The ICG/NEAMTWS was established in response to the Indian Ocean tsunami of December 26, 2004. NEAMTWS operates under IOC/UNESCO’s umbrella and is currently based on five national monitoring centers in France, Greece, Italy, Portugal, and Turkey that act as TSPs. Other ICGs support the development and maintenance of TWS in other oceans of the world (Figure 1). Tsunami risk assessment and warning systems need PTHA as input and reference to achieve effective risk reduction (IOC, 2017). Before 2004, it was already well-known that several destructive tsunamis had occurred in the NEAM region, such as the tsunamis caused by the caldera collapse in the Santorini Island in the Minoan Era, the Mw∼8 Crete earthquake in 365 CE and the Lisbon earthquake in 1755, and the Mw∼7 Messina and Reggio Calabria earthquake in 1908 whose associated tsunami was possibly enhanced by a seismically-induced submarine landslide (Maramai et al., 2014; Papadopoulos et al., 2014). Some of these events are among the most destructive tsunamis in history. Nonetheless, hazard analysis efforts for the NEAM Region started being pursued only in the wake of the 2004 disaster in the Indian Ocean. Often, they are high-resolution studies focusing on specific sub-domains (Tinti et al., 2005; Papadopoulos et al., 2010; Tonini et al., 2011; Álvarez-Gómez et al., 2011; Grezio et al., 2012; Sørensen et al., 2012; Omira et al., 2015), or are included in global assessments with a relatively limited spatial resolution (Løvholt et al., 2012; Løvholt et al., 2015; Davies et al., 2018). Others are methodological analyses that considered case studies in the NEAM Region (Grezio et al., 2010; Grezio et al., 2015; Lorito et al., 2015; Selva et al., 2016).

FIGURE 1
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FIGURE 1. (A) ICGs global area of coverage map of TWS (IOC, 2015). The black rectangle shows the location of the map in the lower panel covering a large part of the NEAMTWS (Table 1). US NTWC, US national tsunami warning center (brownish red); IOTWS, indian ocean tsunami warning and mitigation system (turquoise); PTWC, pacific tsunami warning center (orange); CARIBE-EWS: interim of PTWC and US NTWC; PTWS: Northwest Pacific Tsunami Advisory Center/Japan Meteorological Agency (yellow), PTWC, and US NTWC. (B) Distribution of the Points of Interest (POIs) where the NEAMTHM18 hazard is calculated. The inset shows a close-up view of the POIs to appreciate their spacing and offshore location. Topo-bathymetry is from the ETOPO1 Global Relief Model (NOAA, 2009; Amante and Eakins, 2009).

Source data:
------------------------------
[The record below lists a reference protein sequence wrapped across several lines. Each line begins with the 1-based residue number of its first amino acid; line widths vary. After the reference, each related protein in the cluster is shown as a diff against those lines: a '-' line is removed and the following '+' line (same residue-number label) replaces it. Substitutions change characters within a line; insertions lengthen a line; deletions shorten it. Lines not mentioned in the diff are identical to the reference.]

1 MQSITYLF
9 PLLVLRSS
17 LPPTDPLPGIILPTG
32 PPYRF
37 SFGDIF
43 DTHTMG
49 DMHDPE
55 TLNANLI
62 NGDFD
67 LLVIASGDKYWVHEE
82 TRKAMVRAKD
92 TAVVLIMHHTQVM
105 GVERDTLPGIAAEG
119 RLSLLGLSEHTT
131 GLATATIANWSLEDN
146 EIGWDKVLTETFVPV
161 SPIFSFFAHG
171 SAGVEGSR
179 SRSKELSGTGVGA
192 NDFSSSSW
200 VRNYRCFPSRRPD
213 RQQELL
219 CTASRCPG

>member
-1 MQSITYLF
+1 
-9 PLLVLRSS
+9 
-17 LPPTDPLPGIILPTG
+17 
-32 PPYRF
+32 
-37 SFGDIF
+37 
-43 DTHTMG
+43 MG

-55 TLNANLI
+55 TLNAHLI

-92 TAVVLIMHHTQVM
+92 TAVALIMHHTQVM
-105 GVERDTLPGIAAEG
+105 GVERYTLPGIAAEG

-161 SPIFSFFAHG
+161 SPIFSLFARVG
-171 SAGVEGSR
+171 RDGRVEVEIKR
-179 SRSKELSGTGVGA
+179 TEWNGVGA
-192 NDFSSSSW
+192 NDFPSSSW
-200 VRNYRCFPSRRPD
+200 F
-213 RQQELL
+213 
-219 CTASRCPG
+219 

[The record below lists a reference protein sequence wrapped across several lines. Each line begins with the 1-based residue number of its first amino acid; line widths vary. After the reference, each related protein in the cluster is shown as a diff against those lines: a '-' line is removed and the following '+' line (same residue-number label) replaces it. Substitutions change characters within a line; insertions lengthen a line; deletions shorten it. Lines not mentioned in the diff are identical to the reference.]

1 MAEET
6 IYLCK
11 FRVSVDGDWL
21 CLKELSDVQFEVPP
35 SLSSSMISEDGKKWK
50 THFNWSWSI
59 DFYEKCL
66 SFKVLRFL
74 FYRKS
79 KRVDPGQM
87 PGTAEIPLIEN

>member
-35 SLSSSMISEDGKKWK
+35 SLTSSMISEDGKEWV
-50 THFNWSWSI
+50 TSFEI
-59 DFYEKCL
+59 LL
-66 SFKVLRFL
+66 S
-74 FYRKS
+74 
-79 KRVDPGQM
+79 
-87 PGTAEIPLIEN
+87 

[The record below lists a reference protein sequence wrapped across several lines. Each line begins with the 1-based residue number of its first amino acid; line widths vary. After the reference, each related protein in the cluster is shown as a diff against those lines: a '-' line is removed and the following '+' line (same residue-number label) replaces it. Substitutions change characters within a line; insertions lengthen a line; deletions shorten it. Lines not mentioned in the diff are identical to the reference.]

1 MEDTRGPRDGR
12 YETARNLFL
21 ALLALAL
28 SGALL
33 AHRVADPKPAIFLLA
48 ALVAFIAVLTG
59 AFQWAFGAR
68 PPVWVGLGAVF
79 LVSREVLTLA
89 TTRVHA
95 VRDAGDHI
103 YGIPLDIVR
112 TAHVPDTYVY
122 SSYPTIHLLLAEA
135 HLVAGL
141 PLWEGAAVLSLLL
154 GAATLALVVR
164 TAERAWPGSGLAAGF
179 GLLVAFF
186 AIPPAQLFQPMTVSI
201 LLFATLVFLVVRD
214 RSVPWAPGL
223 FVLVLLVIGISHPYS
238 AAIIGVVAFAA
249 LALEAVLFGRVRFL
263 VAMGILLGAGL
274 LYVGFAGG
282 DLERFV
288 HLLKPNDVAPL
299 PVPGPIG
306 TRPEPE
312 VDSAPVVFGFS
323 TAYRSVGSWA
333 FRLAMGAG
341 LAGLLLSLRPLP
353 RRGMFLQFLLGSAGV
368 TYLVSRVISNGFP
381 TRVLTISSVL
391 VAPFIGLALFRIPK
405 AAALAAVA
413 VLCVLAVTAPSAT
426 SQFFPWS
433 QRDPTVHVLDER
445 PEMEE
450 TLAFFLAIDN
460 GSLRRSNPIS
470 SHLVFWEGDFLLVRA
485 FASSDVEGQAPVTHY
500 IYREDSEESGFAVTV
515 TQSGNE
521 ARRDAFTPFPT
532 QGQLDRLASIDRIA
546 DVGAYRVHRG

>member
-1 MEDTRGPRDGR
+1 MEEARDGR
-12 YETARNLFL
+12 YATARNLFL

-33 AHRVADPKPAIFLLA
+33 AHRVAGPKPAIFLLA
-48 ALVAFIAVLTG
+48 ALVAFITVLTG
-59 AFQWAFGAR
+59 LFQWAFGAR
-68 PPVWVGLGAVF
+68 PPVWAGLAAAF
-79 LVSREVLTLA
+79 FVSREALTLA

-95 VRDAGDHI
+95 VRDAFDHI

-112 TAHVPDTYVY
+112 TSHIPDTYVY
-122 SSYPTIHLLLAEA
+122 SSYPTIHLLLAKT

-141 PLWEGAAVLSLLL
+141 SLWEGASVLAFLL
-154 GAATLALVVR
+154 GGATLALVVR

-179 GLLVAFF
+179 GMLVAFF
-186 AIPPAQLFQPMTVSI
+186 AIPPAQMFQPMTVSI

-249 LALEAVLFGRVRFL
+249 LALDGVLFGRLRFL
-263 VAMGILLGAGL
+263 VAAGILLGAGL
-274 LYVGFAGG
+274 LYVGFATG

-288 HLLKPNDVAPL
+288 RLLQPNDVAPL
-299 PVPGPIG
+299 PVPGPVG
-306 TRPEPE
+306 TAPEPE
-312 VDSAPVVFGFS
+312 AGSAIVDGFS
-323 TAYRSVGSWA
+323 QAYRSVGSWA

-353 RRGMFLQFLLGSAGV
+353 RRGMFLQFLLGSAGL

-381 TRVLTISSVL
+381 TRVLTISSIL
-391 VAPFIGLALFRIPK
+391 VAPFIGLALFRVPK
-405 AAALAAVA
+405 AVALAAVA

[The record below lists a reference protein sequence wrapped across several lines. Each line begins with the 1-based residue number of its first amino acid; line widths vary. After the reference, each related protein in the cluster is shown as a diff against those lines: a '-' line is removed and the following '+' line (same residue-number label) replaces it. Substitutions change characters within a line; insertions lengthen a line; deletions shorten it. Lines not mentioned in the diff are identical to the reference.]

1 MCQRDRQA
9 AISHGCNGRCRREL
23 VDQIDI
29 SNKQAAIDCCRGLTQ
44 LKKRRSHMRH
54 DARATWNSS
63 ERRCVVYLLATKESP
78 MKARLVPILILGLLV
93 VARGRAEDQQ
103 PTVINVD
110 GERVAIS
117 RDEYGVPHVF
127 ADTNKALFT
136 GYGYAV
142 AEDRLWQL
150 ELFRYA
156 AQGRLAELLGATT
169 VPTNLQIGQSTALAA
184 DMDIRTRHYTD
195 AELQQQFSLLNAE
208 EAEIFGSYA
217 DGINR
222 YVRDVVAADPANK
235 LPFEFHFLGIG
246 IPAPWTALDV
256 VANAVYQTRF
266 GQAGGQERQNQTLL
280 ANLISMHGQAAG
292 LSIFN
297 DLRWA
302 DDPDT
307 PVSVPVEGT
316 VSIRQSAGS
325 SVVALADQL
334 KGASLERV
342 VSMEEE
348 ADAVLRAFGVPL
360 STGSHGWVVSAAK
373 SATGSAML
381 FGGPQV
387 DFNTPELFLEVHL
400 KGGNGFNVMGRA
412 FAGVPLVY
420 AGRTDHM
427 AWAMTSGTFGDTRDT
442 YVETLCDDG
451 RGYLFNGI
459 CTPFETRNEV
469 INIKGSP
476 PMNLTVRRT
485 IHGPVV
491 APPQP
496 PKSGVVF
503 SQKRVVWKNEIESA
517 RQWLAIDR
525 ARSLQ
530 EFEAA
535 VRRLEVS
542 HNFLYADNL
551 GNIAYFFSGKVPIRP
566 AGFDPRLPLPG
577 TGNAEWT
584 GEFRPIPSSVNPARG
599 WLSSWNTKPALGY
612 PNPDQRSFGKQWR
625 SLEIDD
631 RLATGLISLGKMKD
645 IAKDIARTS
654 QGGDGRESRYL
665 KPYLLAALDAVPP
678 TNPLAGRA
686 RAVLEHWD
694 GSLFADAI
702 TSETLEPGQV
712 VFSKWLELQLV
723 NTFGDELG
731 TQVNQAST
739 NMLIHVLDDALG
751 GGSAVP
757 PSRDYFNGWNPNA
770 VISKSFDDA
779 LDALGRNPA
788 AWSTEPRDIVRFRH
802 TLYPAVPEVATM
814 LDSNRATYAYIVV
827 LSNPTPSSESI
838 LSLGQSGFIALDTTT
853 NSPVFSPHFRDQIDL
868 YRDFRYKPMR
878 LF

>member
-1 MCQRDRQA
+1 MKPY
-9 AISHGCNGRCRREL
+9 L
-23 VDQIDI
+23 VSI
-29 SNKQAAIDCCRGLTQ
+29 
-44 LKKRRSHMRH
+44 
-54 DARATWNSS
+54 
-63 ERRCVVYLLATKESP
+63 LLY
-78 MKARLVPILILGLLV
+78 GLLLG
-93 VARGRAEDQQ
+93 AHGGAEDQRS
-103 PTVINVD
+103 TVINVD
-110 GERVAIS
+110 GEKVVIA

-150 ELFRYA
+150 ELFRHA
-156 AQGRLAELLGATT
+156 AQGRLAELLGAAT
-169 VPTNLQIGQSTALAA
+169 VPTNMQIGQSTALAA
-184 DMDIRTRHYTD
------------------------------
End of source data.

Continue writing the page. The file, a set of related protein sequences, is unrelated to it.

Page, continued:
During 2016 and 2017, the EU project TSUMAPS-NEAM developed the first long-term PTHA from earthquake-induced tsunamis for the NEAM Region (Figure 1), and in 2018 released the NEAM Tsunami Hazard Model 2018 (NEAMTHM18) (Basili et al., 2018). A large community of scientists and decision-makers were actively involved. The effort was funded by the EU DG-ECHO and formally supported by several potential end-users. TSUMAPS-NEAM built its strategy upon previous and ongoing projects, such as the EU projects ASTARTE and SHARE, the UNDRR GAR15, and national projects or initiatives supporting PTHA efforts like the NTHMP (United States) and SiAM (Italy) (Table 1). TSUMAPS-NEAM also considered the PTHA effort to promote an informed process of outreach, the definition of guidelines, and capacity-building initiatives for Europe and neighboring countries under the auspices of the DG-ECHO. Such actions could also strengthen the connection between TSPs, Civil Protection Authorities, and other national authorities, thereby reinforcing the NEAMTWS effectiveness, including awareness-raising actions for improving tsunami risk perception (e.g., Cerase et al., 2019). The PTHA at the entire NEAM Region scale is also meant to become a baseline for PTHA efforts toward a consistent approach to risk assessment and long-term risk mitigation and planning at national and regional levels. Therefore, the PTHA devised by TSUMAPS-NEAM relied on a shared understanding of the best viable practices and sought compliance with European scientific and policy standards for hazard and risk assessment. The NEAMTHM18 has already been taken as the reference model by Civil Protection Authorities in Italy (DCDPC, 2018). In analogy with the well-established practice for defining seismic building codes, a homogeneous hazard level from NEAMTHM18 was chosen to define the inundation zone. The definition of evacuation zones and long-term coastal planning are both based on these inundation zones. Similar approaches are being followed in New Zealand (MCDEM, 2016) and the United States (American Society of Civil Engineers, 2017), based on the local PTHA. The region-wide NEAMTHM18 is also being taken as a reference for higher-resolution site-specific PTHAs (Gibbons et al., 2020) and applications dealing with critical infrastructures at risk (e.g., Argyroudis et al., 2020). The development of standardized PTHA products (hazard curves, hazard and probability maps, exhaustive and transparent documentation, web tools for dissemination and analysis) is the first step to include tsunamis in multi-hazard risk assessment and mitigation.